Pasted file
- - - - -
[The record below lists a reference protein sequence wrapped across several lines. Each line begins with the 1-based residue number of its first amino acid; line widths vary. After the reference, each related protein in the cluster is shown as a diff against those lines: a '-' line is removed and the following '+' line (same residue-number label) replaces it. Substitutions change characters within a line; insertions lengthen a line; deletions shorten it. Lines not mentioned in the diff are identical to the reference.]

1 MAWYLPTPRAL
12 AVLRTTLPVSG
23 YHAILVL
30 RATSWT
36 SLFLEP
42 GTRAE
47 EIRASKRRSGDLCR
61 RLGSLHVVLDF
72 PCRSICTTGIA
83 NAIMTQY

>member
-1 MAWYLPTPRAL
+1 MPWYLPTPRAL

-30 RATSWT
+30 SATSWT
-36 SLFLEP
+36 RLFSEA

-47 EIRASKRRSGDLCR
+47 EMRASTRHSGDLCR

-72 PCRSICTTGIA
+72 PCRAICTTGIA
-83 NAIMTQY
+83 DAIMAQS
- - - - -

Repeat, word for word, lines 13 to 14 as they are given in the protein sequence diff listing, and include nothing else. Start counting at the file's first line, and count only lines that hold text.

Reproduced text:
-1 MAWYLPTPRAL
+1 MPWYLPTPRAL